Polyvagal Theory

Trauma can have a long term effect both physically and mentally. Neuroscientist Dr. Stephen Porges, developed the Polyvagal theory after researching how to measure the vagus nerve. His theory  emphasizes that our nervous system has more than one defense strategy – and whether we use mobilized flight/flight or immobilization shutdown, it is not a voluntary decision.  Outside the realm of our conscious awareness, our nervous system is continuously evaluating risk in the environment, making judgments, and prioritizing behaviors that are not cognitive.

When the body has been through trauma,a deeply distressing or disturbing experience or physical injury Dr Stephen Porges asks:  “The problem, of course, is how do you get people back out of that?”

One way of initiating the healing process would be to use the Bowen Technique as a gentle treatment to create space in the soft tissue of your body and reduce tension on the Vagus nerve.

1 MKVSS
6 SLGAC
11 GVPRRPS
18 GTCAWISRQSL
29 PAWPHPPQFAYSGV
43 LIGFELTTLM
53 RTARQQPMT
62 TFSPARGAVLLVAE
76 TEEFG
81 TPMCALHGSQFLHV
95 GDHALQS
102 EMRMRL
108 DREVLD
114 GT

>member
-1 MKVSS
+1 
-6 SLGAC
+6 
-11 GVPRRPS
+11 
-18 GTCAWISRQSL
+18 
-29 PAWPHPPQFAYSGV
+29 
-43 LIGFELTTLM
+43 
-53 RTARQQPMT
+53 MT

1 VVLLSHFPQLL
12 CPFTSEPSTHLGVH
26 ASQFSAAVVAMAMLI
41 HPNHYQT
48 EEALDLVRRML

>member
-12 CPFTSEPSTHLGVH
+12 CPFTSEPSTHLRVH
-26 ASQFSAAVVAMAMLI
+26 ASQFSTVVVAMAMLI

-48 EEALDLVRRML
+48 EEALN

The vagus nerve is the longest cranial nerve. It contains motor and sensory fibers and, because it passes through the neck and thorax to the abdomen, has the widest distribution in the body. It contains somatic and visceral afferent fibers, as well as general and special visceral efferent fibers.

The vaugus nerveFor the full article and more on Dr Stephen Porges Polyvagal theory go to :


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